Last year, the Napa Valley drew 2.94 million visitors who opened their wallets for $1.4 billion in direct tourism spending, according to a newly released report.

A separate study found that winery tasting rooms were the largest draw, with 82 percent of visitor interest, followed by restaurant dining, 77 percent, and shopping, at 53 percent.

The numbers are derived from a survey question posed to visitors, asking which activities they participated in during their stays.

But perhaps of most significant to the local wine, tourism and hospitality industries is that 92.9 percent of those surveyed said they were “likely or very likely” to return.

Visit Napa Valley issued the results of the studies this week, which were produced with Destination Analysts.

“It’s very exciting to learn what our guests enjoy most about our region,” said Clay Gregory, Visit Napa Valley’s CEO, in a news release. “And the hard data about the economic impact shows how important tourism is to our community.”

The economic impact and visitor profile studies data throughout 2012.

Both studies relied on surveys of 1,129 visitors who stayed at hotels, 865 people surveyed on day trips, 300 Napa County residents, as well as data from hotel occupancy rates, industry payrolls and county tax receipts.

Day-trip visitors made up the largest segment of tourists, at 66.2 percent, while tourists staying over night accounted for 29.6 percent. People visiting friends and relatives made up 4.2 percent.

St. Helena was the most-visited town, with 66.6 percent of tourists stopping there, followed by the city of Napa, at 63.2 percent, Yountville, 48.3 percent, Calistoga, 43.6 percent, Oakville, 36.2 percent, and Rutherford, 34.3 percent. Carneros, American Canyon, Lake Berryessa and Angwin rounded out the remaining areas.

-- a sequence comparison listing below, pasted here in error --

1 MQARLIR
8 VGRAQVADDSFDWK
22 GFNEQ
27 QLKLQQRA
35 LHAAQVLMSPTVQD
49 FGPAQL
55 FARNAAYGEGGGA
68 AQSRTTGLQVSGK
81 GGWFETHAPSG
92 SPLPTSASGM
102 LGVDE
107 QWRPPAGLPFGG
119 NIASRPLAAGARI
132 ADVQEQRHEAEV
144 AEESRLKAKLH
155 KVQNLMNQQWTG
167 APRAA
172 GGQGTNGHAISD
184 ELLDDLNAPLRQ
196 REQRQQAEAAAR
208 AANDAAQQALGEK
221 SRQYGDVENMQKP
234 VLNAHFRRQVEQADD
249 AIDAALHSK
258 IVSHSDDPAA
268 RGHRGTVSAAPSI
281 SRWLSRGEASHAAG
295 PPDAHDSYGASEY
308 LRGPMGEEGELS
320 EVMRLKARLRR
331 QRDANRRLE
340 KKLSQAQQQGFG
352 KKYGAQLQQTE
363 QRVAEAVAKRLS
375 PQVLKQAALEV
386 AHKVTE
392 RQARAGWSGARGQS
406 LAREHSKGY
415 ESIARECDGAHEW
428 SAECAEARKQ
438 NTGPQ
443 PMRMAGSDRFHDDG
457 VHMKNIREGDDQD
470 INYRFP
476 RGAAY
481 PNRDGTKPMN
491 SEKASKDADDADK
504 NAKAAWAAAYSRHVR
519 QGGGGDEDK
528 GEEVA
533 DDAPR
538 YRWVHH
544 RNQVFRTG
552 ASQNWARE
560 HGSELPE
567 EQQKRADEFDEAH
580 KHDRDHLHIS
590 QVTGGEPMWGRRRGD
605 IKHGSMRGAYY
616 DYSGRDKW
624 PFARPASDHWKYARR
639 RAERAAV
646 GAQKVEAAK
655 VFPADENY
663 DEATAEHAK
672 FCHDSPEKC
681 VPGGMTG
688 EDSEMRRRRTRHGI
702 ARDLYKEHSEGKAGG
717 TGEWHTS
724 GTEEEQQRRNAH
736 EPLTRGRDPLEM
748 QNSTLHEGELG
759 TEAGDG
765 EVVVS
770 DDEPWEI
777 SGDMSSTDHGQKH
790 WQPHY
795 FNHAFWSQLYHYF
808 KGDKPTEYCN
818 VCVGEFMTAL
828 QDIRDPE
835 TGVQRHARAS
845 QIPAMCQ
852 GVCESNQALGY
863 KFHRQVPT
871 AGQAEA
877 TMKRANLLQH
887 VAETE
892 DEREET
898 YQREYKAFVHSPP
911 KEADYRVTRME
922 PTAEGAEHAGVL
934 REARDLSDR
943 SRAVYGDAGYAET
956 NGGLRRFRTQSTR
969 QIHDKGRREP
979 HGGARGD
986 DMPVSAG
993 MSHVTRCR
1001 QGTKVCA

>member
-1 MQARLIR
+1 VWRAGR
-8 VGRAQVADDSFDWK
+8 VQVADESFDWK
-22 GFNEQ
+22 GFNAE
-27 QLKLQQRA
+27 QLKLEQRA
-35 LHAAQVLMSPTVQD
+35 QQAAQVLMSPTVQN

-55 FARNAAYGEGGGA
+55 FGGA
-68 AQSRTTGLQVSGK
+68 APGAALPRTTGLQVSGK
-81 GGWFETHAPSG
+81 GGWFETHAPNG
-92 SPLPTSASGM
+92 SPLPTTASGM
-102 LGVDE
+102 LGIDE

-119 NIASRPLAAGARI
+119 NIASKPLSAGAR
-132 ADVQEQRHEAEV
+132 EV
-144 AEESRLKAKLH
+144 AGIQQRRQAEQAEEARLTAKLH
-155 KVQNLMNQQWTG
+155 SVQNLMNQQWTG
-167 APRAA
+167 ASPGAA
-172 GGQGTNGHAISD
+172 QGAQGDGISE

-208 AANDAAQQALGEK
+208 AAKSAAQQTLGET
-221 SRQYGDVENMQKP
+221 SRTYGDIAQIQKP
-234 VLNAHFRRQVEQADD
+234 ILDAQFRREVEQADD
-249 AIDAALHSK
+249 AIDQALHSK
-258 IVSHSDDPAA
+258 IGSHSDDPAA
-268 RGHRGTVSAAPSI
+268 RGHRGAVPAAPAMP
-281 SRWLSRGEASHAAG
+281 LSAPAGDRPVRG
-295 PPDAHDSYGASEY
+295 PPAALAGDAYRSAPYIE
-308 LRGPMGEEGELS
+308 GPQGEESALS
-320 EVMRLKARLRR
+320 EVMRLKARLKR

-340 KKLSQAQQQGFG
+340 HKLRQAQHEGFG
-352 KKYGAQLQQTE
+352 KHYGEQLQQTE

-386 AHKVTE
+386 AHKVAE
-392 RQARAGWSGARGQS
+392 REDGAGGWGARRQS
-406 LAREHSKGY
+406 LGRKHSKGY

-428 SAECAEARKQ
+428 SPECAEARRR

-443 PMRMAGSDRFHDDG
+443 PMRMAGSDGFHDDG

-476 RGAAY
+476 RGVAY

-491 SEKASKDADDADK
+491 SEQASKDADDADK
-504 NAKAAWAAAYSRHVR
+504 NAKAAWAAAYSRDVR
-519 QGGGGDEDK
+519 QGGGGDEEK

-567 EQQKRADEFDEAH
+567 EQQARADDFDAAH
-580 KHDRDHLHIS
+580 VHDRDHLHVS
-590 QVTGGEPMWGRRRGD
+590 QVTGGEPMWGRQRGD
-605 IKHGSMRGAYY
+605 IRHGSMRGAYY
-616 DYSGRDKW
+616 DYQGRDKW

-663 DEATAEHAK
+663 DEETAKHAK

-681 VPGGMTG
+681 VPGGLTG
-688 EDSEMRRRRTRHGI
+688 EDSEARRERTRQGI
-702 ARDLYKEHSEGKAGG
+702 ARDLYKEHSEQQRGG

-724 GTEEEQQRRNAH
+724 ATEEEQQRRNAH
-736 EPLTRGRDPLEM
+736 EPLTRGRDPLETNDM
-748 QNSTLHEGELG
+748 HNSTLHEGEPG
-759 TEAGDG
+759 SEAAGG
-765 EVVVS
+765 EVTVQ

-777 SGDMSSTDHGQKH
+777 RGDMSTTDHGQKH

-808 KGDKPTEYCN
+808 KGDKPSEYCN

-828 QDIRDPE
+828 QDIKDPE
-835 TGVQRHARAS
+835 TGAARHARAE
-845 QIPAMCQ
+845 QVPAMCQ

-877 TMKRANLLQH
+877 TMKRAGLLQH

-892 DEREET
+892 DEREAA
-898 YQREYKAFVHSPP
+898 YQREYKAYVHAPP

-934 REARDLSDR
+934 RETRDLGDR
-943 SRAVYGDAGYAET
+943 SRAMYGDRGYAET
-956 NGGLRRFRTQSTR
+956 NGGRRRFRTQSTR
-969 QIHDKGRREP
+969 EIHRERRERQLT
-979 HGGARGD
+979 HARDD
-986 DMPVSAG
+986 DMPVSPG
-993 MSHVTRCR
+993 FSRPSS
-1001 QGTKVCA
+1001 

The percentages are derived from a question asking which towns and areas tourists visited during their stays.

The average tourist went to 4.1 wineries while in the Napa Valley, and the average day-tripper went to 3.5 wineries, according to the study. On average, tourists stayed for 2.1 days on their trips here.

The Napa Valley’s natural beauty stood out as visitors’ most-liked aspect, as 37.3 percent of those surveyed reported. Following that was wine, wineries and wine tasting, at 34.9 percent. Food and dining was cited by 11.4 percent, and weather ranked fourth, with 9.2 percent.

These numbers came in response to the question, “What aspects of your experience in the Napa Valley did you like best?”

While day-trippers accounted for the largest segment of tourism, those staying overnight at hotels represented the biggest spenders, according to the economic impact study.

They were the source of $1.03 billion in spending last year, which was 73.6 percent of the total, according to the study. The average per-person, per-day spending for visitors staying overnight was $355.28.

That translates to 10,498 people employed in the visitor industry and $300 million in payroll, according to the study.

From that, $51.7 million was generated in tax revenue for local governments, which breaks out to $1,041 per household in the county.

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